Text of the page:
Alligators As Pets

Having an alligator as a pet, or any other crocodilian, can be one of the most dangerous undertakings in the world. Be prepared. want to own an alligator? Did your son see one at the pet store? Are you a fan of the Australian guy on the television? Perhaps you are an experienced reptile owner who wants something more. In any event you may get in just a little over your head. Of the two-hundred million pets living in the United States only eight million are reptiles. Of that eight million how many are alligators? Almost none. The idea of domestic alligators is so new that there exists almost no body of common knowledge on the subject. This causes the owners to invariably give up the animal because they were totally unprepared. Do you want to be one of the alligator owners who gets bitten, destroys the animal, or has their house destroyed by the animal?

Let's go over the basics first. Of the many crocodilians available, caimans and alligators are the two most common in the pet trade. What is a caiman you ask? It is the closest thing to an alligator, indigenous to South America, and generally a bit smaller than its cousin to the north. Together they make up the family alligatorinae, so caimans and alligators are truly separate from other crocodilians. Alligators themselves are indigenous only to the southern United States and parts of China. You will know these reptiles by the wider head and jaws, darker coloring, and the fact that their lower teeth are concealed by the top of their mouths.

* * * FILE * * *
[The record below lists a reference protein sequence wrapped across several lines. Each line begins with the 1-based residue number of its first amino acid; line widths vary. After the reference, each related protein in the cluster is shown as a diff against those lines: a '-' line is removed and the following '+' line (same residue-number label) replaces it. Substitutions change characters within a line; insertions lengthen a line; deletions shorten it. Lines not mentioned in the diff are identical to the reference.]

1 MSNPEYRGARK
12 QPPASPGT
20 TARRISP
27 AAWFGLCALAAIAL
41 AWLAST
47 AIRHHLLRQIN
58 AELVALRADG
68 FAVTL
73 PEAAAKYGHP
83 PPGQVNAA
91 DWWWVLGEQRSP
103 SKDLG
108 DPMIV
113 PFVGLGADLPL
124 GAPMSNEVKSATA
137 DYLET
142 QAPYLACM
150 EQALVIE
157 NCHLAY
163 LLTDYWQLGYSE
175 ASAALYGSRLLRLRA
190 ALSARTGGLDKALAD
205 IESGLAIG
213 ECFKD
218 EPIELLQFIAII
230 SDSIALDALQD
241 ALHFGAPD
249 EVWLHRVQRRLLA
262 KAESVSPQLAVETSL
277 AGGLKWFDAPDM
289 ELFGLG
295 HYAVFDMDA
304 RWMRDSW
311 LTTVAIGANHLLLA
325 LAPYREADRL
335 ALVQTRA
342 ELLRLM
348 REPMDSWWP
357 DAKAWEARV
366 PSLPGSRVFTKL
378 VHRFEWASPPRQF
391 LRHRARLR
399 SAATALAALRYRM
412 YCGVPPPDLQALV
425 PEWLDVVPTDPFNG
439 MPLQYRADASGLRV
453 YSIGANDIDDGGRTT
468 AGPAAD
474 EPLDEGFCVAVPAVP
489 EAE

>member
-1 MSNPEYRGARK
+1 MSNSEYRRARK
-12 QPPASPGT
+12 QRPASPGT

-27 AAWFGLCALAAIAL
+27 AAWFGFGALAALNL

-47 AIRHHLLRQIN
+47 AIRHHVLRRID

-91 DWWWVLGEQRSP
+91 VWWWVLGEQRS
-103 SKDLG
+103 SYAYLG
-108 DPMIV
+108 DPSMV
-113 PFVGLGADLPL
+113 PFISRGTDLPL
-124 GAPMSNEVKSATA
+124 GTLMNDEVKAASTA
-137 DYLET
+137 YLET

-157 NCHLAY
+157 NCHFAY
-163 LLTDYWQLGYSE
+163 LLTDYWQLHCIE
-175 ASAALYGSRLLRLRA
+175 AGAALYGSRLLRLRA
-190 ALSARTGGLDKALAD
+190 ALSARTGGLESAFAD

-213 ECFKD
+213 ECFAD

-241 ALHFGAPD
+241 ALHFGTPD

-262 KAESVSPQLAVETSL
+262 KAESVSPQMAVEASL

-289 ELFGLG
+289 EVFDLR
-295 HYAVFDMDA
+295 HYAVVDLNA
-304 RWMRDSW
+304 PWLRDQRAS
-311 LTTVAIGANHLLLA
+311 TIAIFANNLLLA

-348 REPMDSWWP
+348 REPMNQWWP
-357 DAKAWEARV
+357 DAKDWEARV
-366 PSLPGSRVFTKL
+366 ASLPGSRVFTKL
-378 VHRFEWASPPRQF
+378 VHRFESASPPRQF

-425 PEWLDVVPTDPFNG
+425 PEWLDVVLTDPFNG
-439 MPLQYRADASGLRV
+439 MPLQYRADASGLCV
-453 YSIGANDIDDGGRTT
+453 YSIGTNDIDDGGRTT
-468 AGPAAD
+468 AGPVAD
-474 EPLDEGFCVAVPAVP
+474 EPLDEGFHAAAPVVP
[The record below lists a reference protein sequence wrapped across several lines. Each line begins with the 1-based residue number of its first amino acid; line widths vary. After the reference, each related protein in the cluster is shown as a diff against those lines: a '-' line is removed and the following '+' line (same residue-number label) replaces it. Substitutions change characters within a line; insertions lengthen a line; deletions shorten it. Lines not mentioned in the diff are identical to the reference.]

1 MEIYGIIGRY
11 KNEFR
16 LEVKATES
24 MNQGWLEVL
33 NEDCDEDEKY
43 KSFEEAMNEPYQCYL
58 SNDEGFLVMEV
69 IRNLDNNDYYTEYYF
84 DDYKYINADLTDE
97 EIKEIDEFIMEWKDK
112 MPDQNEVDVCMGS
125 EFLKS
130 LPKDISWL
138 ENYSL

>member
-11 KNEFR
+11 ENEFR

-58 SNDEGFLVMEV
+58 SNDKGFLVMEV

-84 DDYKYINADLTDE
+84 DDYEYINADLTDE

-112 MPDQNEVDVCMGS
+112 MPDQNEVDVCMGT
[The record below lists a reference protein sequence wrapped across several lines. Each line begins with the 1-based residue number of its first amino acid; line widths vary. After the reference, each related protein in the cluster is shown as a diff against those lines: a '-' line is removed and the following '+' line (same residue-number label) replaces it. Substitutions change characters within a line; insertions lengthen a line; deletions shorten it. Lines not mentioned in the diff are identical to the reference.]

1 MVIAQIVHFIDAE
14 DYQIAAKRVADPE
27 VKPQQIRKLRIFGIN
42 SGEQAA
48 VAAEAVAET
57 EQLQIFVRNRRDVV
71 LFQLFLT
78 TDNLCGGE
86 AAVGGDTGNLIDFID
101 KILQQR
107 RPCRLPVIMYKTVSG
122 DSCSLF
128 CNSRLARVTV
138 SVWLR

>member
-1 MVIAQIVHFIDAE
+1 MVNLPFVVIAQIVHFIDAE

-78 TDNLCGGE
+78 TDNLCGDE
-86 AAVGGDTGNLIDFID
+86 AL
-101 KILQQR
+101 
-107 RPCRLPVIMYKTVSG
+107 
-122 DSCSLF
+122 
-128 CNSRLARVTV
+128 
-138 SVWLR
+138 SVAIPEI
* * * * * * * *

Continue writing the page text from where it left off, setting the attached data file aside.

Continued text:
As a general rule you can expect caimans to grow to a length of six to seven feet; alligators can be expected to reach twelve to thirteen feet in length. Persons selling crocodilians as pets will most likely lower these numbers in the hopes of getting a sale--don't be fooled. Males are the larger sex, so if size is an issue try to get a female. You may also find that "dwarf" caimans are advertised. While they are on the smaller side, again, don't let someone swindle you. A four to five foot dwarf is more than enough reptile.

Now that we know what alligators and caimans are we will discuss attitude in both the animal and the owner. Can these reptiles be tamed? The real question is: do you have the wherewithal to try? Let's get something straight as pet owners, sightseers, and concerned citizens. Alligators are not loving, tender, or particularly good-natured when it comes to humans. We are mammals, we are weaker, we are usually smaller, and we aren't nearly as fast, and any one of those conditions puts us in the "food" category. But don't abandon all hope yet. Through diligent effort, in theory, any alligator owner can tame (or at least mildly calm) their pets. This entails lengthy physical contact on a daily basis for years on end. You will more than likely reduce its fear of you as a predator, thereby reducing stress for the animal in the long run. These activities should be engaged from the outset when the animal is as young as possible. Even after all that effort you still have to be careful. Your pet will always have the feeding instinct lingering.

Remember biology class lectures about the "reptilian" portion of the brain being the most primal? They weren't lying. In terms of mood you may be used to buying dogs or cats that are, worst case scenario, anywhere from bratty to bully. In a crocodilian this could translate into, over time or immediately, horrid to murderous. This is not something to get into if you have the savior syndrome. If you want a fixer-upper buy an old house. Having said all of that, it is true that alligators and caimans are considered the most docile of crocodilians and many owners have long and productive relationships with them. You just need to know what you are getting into in advance. These are not lap pets!